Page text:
Protecting Watersheds

Alameda County is home to some beautiful waterscapes—from beaches and shorelines to lakes, wetlands and an abundant network of creeks that crisscross the land. The Bay Trail, parks and recreation areas invite us all to enjoy this natural beauty and find respite from city life.

All these “waterful” places are home to plants, birds, fish, insects and other wildlife. They also play an important role as “living filters” that clean rainwater runoff , replenish groundwater and can even help protect shorelines from sea level rise.

The health of local waterways is affected by what happens in surrounding areas, called “watersheds.” Everyone lives in a watershed—the land that water flows over or through on its way to a creek, delta, bay, or ocean. Everything that happens in the watershed affects water quality and habitat quality for fish, birds and other living things. Pollution in distant parts of a watershed can still find its way to the water. Pollution is washed into storm drains, travels many miles through underground tunnels, and eventually flows into creeks and the Bay.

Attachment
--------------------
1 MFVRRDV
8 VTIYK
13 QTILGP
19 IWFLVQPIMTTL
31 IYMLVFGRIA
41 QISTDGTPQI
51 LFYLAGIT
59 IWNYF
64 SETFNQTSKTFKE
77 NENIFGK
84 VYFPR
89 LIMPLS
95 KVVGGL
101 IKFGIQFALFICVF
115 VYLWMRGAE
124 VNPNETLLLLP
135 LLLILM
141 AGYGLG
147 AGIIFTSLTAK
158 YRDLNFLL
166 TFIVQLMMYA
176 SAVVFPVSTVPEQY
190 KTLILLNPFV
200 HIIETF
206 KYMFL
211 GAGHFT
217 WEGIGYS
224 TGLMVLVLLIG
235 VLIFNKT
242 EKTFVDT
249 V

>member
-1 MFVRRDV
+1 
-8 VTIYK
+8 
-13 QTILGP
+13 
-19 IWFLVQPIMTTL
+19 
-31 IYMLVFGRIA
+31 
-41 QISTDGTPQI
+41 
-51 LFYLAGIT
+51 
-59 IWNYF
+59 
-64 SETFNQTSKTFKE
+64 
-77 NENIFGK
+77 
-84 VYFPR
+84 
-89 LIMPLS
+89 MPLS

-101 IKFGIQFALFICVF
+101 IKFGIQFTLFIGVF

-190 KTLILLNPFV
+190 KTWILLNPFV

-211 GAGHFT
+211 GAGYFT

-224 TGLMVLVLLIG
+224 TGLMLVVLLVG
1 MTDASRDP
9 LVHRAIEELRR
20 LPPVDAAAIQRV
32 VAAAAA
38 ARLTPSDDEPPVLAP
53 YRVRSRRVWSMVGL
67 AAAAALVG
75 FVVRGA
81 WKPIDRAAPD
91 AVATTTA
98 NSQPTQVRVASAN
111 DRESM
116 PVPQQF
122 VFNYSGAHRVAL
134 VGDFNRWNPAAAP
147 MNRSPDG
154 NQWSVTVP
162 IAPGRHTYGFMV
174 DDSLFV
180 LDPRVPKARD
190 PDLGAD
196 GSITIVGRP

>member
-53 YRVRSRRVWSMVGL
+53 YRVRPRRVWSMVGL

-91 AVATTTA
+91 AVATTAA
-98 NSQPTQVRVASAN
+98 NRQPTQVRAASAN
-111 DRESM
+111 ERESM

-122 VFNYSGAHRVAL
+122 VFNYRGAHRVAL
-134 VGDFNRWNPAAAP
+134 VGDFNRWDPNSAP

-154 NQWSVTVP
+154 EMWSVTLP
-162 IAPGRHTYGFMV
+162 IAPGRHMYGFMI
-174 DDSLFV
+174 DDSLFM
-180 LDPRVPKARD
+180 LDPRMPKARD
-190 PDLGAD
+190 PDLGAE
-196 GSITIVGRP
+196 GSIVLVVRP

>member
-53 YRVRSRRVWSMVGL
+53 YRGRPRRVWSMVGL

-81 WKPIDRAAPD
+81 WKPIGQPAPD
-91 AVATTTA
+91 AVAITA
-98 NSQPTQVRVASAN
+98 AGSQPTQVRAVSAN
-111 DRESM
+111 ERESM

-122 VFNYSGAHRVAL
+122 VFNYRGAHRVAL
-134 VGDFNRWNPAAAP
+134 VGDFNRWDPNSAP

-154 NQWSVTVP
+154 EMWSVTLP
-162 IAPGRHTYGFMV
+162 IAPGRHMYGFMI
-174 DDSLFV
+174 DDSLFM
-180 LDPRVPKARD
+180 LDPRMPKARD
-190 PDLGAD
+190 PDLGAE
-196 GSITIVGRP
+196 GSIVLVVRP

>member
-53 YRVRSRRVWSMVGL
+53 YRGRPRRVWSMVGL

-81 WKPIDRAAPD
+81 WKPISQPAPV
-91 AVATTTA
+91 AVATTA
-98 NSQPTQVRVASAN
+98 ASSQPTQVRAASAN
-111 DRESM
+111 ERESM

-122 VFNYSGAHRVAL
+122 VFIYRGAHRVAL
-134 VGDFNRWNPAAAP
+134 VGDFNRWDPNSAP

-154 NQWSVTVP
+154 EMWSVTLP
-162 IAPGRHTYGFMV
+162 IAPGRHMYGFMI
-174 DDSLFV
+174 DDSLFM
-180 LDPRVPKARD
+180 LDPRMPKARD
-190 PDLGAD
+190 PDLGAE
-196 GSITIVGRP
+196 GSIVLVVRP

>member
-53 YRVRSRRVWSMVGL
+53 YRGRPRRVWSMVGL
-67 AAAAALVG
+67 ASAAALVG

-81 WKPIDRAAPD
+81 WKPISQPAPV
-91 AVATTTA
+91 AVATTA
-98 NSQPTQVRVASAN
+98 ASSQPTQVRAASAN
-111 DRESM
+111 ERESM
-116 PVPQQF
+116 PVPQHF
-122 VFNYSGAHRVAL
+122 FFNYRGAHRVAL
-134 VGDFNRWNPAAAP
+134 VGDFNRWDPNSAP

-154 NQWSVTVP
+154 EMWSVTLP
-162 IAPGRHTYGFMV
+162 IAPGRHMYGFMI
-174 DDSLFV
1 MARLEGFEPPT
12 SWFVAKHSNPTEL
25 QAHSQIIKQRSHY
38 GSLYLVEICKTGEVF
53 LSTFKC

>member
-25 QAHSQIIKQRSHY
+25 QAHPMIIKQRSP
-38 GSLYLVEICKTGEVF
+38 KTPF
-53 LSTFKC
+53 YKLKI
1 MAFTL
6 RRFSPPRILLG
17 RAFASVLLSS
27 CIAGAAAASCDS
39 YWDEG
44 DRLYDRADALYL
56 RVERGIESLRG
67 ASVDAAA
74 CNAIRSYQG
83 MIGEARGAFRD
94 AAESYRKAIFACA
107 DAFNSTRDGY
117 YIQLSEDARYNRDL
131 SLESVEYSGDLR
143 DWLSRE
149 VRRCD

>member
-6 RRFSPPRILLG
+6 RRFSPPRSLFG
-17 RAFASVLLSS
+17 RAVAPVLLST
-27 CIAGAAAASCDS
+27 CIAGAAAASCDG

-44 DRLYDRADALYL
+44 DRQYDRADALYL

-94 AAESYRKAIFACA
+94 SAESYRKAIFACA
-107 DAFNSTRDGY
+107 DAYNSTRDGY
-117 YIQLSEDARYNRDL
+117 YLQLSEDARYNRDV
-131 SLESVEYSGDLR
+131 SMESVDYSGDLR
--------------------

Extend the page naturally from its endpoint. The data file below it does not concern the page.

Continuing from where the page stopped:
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Typically, a watershed’s boundaries are ridges or other elevated features of the natural landscape that cause the water to flow in the same direction.

Alameda County has over 100 watersheds, ranging in size from just a few acres to the giant Alameda Creek watershed that overlaps with two other counties. To find “your” watershed, click here!

sausal creek

Protecting our local watersheds means stopping pollution at the source—by preventing anything other than rain from entering the stormdrains in our urban neighborhoods.